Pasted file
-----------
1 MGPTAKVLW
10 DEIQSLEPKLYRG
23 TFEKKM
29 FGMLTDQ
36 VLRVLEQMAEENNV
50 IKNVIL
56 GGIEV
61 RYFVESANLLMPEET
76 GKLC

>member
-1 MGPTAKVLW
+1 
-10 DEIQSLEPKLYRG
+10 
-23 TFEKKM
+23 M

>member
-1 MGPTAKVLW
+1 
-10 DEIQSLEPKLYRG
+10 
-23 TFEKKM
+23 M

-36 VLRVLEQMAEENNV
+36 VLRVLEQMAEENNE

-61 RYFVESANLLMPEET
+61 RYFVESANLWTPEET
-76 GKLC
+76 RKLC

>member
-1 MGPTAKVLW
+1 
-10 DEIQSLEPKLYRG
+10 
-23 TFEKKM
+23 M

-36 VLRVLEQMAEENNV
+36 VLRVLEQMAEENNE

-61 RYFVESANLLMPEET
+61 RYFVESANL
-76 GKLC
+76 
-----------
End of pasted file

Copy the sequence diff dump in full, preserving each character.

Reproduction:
1 MGPTAKVLW
10 DEIQSLEPKLYRG
23 TFEKKM
29 FGMLTDQ
36 VLRVLEQMAEENNV
50 IKNVIL
56 GGIEV
61 RYFVESANLLMPEET
76 GKLC

>member
-1 MGPTAKVLW
+1 
-10 DEIQSLEPKLYRG
+10 
-23 TFEKKM
+23 M

>member
-1 MGPTAKVLW
+1 
-10 DEIQSLEPKLYRG
+10 
-23 TFEKKM
+23 M

-36 VLRVLEQMAEENNV
+36 VLRVLEQMAEENNE

-61 RYFVESANLLMPEET
+61 RYFVESANLWTPEET
-76 GKLC
+76 RKLC

>member
-1 MGPTAKVLW
+1 
-10 DEIQSLEPKLYRG
+10 
-23 TFEKKM
+23 M

-36 VLRVLEQMAEENNV
+36 VLRVLEQMAEENNE

-61 RYFVESANLLMPEET
+61 RYFVESANL
-76 GKLC
+76 